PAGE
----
Supplemental Taxes Explained: What You Need to Know


Filed under: Property Taxes


With so many people buying houses right now in the state of California, it seems relevant to re-explain: what is a supplemental tax bill? If your loan officer doesn’t explain this to you, it might be a surprise to get a bill a few months (up to a year) after buying a house. This bill needs to be paid, so it’s important that you know what’s coming so you are ready when the bill shows up.

Why Are You Getting a Big Tax Bill?

Our property taxes are governed by Prop 13. When you purchase a home, the county reassesses the home based on the updated value. The timeline of this process varies depending on how busy they are. Right now, it’s taking a longer time for the tax bill to come through since so many people are buying homes this year. I bought a house 18 months ago, and it still hasn’t been reassessed.

Technically, the county views the value of the property when the sale closes as the new assessed value – whether or not it shows this new price in the tax records. The supplemental tax bill makes up the difference of the time from the day you close the house, until the county gets their stuff together to complete the reassessment and update your tax bill.

What to Watch Out For

Stuff happens all the time, so you need to be aware of a few important things to watch out for:

  1. Most loan officers will set up your taxes for the amount it will be after the assessment. That amount is going to be dropped into the impound account every month. We can take that supplemental bill and forward it to your mortgage company. They will be a month or two short, but many mortgage companies will actually pay it for you. It usually comes in two installments.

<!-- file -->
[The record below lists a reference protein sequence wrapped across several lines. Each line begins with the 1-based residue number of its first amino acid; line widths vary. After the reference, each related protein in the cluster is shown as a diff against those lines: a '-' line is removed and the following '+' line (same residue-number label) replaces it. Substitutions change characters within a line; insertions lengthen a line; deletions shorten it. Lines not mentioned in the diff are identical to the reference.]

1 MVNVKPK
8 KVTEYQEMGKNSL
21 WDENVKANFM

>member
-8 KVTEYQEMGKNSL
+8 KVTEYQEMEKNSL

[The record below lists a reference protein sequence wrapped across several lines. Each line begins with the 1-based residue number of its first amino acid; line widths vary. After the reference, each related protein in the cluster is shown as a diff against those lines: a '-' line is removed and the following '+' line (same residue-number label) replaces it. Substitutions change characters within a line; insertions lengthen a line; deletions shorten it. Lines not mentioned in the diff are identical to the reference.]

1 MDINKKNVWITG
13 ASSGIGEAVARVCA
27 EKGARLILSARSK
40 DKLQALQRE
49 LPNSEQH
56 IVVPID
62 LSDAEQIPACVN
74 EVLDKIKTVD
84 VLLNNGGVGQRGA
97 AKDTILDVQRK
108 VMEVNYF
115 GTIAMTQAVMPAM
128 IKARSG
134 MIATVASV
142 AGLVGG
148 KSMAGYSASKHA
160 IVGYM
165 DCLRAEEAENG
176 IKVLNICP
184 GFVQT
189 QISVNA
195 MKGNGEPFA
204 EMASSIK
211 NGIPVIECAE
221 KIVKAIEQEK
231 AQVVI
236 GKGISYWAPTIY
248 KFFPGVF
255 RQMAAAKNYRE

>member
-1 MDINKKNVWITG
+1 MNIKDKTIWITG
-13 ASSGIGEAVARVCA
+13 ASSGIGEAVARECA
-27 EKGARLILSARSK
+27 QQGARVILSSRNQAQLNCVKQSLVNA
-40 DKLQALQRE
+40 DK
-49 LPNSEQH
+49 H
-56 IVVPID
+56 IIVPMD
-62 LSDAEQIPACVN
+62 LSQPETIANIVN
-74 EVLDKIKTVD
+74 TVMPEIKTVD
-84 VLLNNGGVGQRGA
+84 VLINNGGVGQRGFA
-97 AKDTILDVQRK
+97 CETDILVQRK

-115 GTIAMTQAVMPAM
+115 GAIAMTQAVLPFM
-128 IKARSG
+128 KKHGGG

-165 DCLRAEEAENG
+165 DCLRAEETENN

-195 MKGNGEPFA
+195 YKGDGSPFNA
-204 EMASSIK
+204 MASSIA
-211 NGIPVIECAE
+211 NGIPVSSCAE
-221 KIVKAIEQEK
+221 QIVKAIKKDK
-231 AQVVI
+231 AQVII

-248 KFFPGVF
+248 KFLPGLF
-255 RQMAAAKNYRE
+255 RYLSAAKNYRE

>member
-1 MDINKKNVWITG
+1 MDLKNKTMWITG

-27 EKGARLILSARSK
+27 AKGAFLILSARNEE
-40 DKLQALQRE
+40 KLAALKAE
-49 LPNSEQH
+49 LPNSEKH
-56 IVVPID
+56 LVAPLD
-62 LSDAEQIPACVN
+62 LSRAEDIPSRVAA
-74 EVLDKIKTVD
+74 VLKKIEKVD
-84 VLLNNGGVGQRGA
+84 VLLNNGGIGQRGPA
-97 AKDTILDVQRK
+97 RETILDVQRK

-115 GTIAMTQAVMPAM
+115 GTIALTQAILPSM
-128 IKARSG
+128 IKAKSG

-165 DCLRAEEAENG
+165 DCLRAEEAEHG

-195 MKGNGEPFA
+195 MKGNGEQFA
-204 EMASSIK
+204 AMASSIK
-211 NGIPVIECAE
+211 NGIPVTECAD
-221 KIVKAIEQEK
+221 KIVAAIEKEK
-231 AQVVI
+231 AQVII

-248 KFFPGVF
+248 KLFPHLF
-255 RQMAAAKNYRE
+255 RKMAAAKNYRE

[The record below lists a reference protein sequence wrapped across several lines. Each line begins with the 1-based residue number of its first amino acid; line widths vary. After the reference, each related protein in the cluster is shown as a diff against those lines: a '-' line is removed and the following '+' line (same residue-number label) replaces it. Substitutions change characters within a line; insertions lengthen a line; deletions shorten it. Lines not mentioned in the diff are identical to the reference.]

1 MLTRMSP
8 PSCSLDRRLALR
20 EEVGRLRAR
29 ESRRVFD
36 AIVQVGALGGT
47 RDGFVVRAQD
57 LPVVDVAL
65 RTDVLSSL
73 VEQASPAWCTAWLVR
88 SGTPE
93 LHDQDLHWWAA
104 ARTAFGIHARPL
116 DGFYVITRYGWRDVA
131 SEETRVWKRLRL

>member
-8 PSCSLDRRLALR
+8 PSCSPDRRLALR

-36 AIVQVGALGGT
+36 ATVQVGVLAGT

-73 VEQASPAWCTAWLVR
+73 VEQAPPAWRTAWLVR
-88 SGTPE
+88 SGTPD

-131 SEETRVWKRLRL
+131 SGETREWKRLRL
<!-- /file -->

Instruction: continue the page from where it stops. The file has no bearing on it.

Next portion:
2. If you get a check in the mail from the mortgage after the home closes – don’t spend that money without calling me first! What will happen sometimes is that the reassessment hasn’t happened yet, and the mortgage company thinks the taxes are much lower than they really are. So, the mortgage company does an audit (as required by law) and sends back money on the accounts that are overfunded. Eventually, the county will come to you asking for that money, which is why you should set that money aside in savings.

I try hard to keep my clients updated about the supplemental tax bill so you are ready to pay the bill when the county is looking for the money. As always, I’m here to answer questions if you need more information – contact me any time.


Franklin Loan Center | NMLS 237653
Licensed by the Department of Business Oversight under the California Residential Mortgage Lending Act, 4131316
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For questions or concerns please email info@franklinlc.com